18.4.2012 New car CO2 continues downward trend
The Society of Motor Manufacturers and Traders (SMMT) has published its 11th annual New Car CO2 Report, which has revealed that new cars registered in the UK last year were, on average, 18% more fuel efficient than the average car on the road.
Data analysing the emissions of all new cars registered in the UK showed a continued trend in falling emissions and improving fuel efficiency. 2011 emissions fell by 4.2% year on year to 138.1 g/km CO2 (equivalent to 52.5 mpg), down by more than 23% since reporting began in 2000.
The Report shows that in 2011, almost half of new cars (46.8%) had emissions below the 2015 European legislative target of 130 g/km CO2, versus 10.6% in 2007. Additionally, over 65,000 vehicles were exempt from Vehicle Excise Duty (VED) with sub-100 g/km cars (equivalent to about 70 mpg) almost doubling their market share to 3.4%.
Reductions in average emissions were made across all car segments versus 2010, contributing to the significant drop over the past decade. Executive and Specialist Sports cars made the biggest reduction over the past year, falling 9.5% and 7.0% respectively on 2010 figures.
Paul Everitt, SMMT Chief Executive, said, "Industry can be proud of the progress it has made in reducing CO2 emissions and improving fuel efficiency, 23% since 2000. The UK motor industry recognises its responsibilities and the industrial opportunities from the transition to ultra-low carbon vehicles... We are seeing steady improvement in conventional technologies and the emergence of a range of alternative technologies, creating one of the most innovative periods for the global automotive industry."
Achieving record market shares, diesel and alternatively-fuelled vehicles (AFVs) continued their rise in popularity, taking 50.6% and 1.3% of the 2011 market respectively. Petrol-electric hybrid cars accounted for 92% of all AFV volumes in 2011 with an average CO2 output of 104 g/km, some 25% below the UK average. Though market development is in its earliest stages, EV registrations rose by 557% in 2011 to 1,098 units, aided by the introduction of new models and the Plug-In Car Grant.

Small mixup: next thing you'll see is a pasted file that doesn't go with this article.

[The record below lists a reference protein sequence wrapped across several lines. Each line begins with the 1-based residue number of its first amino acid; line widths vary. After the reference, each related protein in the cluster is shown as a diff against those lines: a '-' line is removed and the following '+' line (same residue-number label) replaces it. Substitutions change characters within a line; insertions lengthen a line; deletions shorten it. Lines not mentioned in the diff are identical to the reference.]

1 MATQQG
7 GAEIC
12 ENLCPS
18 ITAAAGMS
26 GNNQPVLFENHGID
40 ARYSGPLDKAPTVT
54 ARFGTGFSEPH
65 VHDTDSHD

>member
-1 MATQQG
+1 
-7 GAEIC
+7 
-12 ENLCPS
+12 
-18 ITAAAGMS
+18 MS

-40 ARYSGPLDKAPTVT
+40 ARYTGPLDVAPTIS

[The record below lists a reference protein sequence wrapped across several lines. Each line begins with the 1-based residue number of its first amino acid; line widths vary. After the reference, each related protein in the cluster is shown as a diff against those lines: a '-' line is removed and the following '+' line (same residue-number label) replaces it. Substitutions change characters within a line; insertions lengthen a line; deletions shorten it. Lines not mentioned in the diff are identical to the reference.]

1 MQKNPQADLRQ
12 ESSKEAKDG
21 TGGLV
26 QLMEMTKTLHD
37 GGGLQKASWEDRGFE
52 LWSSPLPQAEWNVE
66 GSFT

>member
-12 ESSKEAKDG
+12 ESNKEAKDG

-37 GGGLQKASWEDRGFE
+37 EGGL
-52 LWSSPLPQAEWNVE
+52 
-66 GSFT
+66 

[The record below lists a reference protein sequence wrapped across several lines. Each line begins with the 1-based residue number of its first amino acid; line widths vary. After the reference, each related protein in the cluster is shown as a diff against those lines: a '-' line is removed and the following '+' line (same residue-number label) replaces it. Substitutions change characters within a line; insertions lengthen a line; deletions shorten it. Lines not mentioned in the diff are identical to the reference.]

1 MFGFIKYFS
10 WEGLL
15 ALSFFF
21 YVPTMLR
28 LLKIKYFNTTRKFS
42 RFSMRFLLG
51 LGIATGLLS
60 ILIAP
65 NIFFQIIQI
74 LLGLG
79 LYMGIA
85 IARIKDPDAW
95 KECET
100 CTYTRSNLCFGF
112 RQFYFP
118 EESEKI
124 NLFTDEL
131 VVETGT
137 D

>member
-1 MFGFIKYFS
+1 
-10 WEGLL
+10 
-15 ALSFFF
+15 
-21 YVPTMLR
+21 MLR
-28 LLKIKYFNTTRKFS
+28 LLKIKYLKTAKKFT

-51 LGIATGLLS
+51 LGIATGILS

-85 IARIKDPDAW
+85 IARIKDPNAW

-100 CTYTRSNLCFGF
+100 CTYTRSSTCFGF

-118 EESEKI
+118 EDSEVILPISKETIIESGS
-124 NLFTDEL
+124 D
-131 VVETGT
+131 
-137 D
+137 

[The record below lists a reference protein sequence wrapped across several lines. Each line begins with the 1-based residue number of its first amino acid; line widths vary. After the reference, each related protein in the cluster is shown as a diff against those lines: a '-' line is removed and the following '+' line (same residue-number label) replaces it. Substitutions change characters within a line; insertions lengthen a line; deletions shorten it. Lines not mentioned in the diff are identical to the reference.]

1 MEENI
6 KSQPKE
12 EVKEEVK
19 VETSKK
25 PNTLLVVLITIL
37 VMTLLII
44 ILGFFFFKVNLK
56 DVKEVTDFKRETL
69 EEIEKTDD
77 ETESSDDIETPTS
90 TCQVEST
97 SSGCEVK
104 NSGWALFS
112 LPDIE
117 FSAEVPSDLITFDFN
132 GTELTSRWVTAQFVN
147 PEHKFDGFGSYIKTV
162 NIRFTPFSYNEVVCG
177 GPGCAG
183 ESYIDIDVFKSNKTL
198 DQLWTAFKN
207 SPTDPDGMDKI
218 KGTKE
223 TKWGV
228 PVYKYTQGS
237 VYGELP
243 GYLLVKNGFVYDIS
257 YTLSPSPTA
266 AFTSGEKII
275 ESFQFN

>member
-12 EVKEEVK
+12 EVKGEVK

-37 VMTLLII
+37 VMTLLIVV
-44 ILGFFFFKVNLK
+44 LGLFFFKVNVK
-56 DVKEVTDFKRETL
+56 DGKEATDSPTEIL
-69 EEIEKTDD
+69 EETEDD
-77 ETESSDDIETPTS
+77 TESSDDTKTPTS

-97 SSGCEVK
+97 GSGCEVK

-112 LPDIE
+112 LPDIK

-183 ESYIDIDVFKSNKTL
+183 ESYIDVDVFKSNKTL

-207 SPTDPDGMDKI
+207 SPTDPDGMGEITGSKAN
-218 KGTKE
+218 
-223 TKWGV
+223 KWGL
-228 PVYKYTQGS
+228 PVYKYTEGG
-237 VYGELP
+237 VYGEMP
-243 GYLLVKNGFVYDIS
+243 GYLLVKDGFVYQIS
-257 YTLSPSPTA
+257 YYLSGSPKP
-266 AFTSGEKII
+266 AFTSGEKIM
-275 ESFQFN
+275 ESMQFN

While Next Green Car supports the determined efforts of the UK auto-industry to reduce new car (tailpipe) CO2, its Director and Managing Editor Dr Ben Lane sounds a note of caution: "Although it is the case that official CO2 emissions as measured on the European test cycle are reducing year on year, there is some uncertainty as to how this actually translates to real world CO2 performance.
"Real-world fuel economy tends to be 15-20% worse than the official 'combined' figure would suggest. Added to that manufacturers are becoming increasingly skilled in setting-up cars to pass the test with flying colours, while delivering higher power for the consumer, both of which suggests that actual CO2 emissions are not increasing as fast as the official figures indicate."
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